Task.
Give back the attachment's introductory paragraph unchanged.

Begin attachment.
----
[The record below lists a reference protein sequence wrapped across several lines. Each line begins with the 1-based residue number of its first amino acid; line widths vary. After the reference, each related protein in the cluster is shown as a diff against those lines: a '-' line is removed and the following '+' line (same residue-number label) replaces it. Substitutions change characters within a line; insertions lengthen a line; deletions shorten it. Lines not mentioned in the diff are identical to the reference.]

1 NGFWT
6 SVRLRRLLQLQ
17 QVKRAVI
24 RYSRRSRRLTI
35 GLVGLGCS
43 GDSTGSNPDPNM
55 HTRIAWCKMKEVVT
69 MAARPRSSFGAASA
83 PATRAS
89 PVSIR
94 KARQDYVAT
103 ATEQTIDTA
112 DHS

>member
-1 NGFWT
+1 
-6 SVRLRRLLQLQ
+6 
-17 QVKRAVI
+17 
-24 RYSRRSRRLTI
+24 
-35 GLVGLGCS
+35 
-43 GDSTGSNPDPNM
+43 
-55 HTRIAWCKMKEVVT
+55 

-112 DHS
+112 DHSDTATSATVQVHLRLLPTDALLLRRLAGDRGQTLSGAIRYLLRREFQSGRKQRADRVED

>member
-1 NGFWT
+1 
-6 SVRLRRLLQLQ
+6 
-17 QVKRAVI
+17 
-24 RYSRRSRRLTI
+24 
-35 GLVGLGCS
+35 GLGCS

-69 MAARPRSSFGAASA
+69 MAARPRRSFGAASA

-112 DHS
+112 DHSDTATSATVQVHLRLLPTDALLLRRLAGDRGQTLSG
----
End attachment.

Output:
[The record below lists a reference protein sequence wrapped across several lines. Each line begins with the 1-based residue number of its first amino acid; line widths vary. After the reference, each related protein in the cluster is shown as a diff against those lines: a '-' line is removed and the following '+' line (same residue-number label) replaces it. Substitutions change characters within a line; insertions lengthen a line; deletions shorten it. Lines not mentioned in the diff are identical to the reference.]